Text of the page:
Our Grand Staircase-Escalante National Monument loop drive began just east of Kanab, Utah off State Route 89 north on the paved Johnson Canyon Road, northeast on the gravel Skutumpah Road, a side trip to the Cannonville BLM Visitor Center, and south on the gravel Cottonwood Road back to State Route 89.
First stop was at the Kanab BLM Visitor Center to find out what the Skutumpah Road conditions were, and no body really knew. But they did tell us the Cottonwood Road was closed beyond Grosvenor Arch. So we told them we’d bring back a road report. This is a very nice visitor center and I just love the big mural of the Grand Staircase.
Being we’d driven the Johnson Canyon Road a few weeks back, and I’ve posted about it before, I didn’t take many new photos.
Yet once we got onto the Skutumpah Road there were many worthy sights, vistas and stops for reconnaissance for future hikes. A far view can be seen from this beautiful drive through rugged high desert of the Paunsaugunt Plateau at 7,000-9,300 feet (2133 m-2834m) where the weirdly eroded spires and hoodoos of Bryce Canyon are cut into. The unusual looking names are derived from the Paiute language. Skutumpah (scoot-um-paw) means “the place where rabbitbrush grows and squirrels are found.” Saw lots of brush and a few squirrels. Paunsaugunt (PAWN-suh-gant) is the name for “home of the beavers.”
A quick stop at Lick Wash where the Navajo Sandstone walls carved by eons of water beckoned for a future hike of possibly 4 miles (6.4) each way to the junction with Park Wash. Actually, all the side canyons looked like promising places to hike, trail or not.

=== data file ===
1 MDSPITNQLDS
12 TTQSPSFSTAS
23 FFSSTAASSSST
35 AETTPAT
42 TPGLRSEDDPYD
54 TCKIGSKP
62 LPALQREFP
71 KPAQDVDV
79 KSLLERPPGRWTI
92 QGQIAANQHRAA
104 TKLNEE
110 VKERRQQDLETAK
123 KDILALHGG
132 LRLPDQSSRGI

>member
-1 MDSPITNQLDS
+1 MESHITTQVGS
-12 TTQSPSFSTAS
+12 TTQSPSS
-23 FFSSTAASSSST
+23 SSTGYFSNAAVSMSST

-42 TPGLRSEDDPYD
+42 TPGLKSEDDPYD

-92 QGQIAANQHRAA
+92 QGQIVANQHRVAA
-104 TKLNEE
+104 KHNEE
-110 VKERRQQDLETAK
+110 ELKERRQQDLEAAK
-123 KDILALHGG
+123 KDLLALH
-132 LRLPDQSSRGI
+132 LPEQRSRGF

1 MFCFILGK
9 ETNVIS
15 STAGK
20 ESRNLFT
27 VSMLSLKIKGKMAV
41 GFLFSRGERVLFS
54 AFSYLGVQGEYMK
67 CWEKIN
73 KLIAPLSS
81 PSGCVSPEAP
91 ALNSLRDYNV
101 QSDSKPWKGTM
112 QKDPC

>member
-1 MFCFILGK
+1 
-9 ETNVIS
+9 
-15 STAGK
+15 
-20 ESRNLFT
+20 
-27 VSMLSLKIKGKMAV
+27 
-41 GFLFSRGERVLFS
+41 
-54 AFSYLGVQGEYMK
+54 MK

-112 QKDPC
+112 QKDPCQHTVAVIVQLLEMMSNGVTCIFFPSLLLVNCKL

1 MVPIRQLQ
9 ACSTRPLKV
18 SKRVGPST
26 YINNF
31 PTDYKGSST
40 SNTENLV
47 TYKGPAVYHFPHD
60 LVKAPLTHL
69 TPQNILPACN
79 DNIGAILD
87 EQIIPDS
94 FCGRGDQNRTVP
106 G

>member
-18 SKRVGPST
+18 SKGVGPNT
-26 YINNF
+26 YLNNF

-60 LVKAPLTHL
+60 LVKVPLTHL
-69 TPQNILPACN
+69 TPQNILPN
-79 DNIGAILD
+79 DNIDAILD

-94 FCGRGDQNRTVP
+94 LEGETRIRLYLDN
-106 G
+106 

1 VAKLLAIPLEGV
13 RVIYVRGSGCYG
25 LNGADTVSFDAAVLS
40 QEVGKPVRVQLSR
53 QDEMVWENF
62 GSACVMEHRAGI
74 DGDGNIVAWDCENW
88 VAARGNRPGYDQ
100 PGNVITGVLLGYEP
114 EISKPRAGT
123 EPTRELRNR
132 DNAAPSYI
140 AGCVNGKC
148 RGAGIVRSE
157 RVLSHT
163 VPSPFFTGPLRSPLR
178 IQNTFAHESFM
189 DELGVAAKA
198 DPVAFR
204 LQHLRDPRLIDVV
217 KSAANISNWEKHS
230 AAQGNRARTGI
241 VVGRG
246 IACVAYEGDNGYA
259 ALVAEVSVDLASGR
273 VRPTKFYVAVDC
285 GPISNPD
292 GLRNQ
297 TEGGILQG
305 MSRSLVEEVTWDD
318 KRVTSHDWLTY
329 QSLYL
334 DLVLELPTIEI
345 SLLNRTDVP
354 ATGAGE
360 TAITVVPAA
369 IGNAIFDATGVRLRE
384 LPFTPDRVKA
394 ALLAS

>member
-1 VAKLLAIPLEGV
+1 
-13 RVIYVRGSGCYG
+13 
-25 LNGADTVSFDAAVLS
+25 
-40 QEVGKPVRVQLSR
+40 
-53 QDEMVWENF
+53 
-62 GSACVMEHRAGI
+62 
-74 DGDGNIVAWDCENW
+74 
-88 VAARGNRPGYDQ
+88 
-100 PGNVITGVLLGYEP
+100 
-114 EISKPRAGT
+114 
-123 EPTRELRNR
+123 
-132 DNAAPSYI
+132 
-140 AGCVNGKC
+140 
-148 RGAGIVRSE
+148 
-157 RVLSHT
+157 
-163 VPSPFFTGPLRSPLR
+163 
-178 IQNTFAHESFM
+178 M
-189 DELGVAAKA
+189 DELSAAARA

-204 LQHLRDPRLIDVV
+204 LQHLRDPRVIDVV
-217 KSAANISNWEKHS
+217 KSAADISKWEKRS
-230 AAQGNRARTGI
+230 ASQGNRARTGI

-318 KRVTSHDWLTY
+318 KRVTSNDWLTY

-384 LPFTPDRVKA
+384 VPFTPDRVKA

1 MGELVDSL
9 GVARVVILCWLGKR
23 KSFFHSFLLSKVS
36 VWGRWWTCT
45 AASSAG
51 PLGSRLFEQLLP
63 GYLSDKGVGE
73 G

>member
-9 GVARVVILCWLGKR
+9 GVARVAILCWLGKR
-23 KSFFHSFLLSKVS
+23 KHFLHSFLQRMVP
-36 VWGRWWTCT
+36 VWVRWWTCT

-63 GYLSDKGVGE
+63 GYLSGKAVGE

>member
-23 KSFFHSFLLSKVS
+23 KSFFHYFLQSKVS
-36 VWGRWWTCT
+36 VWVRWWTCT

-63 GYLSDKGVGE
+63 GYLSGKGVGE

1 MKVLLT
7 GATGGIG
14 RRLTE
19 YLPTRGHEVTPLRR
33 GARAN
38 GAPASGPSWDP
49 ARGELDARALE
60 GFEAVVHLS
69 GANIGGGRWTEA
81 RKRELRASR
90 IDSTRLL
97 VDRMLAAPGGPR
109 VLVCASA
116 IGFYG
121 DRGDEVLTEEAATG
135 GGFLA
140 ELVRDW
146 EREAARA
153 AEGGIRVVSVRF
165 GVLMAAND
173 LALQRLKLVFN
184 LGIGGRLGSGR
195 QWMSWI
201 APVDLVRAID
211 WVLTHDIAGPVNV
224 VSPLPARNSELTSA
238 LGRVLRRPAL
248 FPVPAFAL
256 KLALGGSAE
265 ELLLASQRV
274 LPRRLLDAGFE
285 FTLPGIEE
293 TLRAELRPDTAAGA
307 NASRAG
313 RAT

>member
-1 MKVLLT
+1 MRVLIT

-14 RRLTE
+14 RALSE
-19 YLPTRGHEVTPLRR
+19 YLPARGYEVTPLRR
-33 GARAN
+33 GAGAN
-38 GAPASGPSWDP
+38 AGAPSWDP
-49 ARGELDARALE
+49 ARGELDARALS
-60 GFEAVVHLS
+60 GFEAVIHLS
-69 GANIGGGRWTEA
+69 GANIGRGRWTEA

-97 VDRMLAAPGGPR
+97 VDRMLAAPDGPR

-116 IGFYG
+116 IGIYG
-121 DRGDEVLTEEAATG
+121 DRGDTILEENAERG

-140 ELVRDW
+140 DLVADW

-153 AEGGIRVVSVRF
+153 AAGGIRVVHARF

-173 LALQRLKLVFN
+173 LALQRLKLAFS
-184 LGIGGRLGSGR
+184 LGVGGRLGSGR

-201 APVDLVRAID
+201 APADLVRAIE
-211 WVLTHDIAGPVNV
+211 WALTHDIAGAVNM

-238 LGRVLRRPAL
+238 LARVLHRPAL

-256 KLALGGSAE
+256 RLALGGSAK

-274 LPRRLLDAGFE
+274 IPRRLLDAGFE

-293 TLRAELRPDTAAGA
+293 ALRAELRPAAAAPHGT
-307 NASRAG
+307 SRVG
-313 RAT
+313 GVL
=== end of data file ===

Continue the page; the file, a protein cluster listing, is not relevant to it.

Powell Point was a constant landmark being the highest point in the Grand Staircase at 10,188 feet (3105 m). Named in 1879 by geologist Clarence Dutton in honor of John Wesley Powell the point is held up by the white and pink limey cliffs of the 55 million-year old Claron Formation deposited by freshwater shallow lakes and streams. These are the same deposits seen eroded into spires, badlands and hoodoos at Bryce Canyon and Cedar Breaks.
Next stop, Bull Valley Gorge a nearly 200 foot (60 m) drop into this narrow slot canyon.
In 1954 three drunks in a pick-up truck died when they tumbled off the road into the gorge where their truck remains. Boulders were then wedged on top where the road crosses. A definite reminder of being careful on twisty gravel roads.
Another stop for future hiking at Willis Creek, one of only two creeks with perennial water. This 2.2 mile (3.5 km) one-way hike to the junction with Sheep Creek is described as easy with several stretches of narrows in the sand and gravel wash bottom.
Soon we are headed down the dugway into Bryce Valley where we stopped at the Cannonville Visitor Center to get a road report for the Cottonwood Road which I’ll post about soon. Skutumpah Road follows the contours around the northwestern boundary of Grand Staircase-Escalante. This 33 mile (53 km) long dirt road requires a high clearance vehicle and like all the monument roads can be impassable due to heavy rain or snow.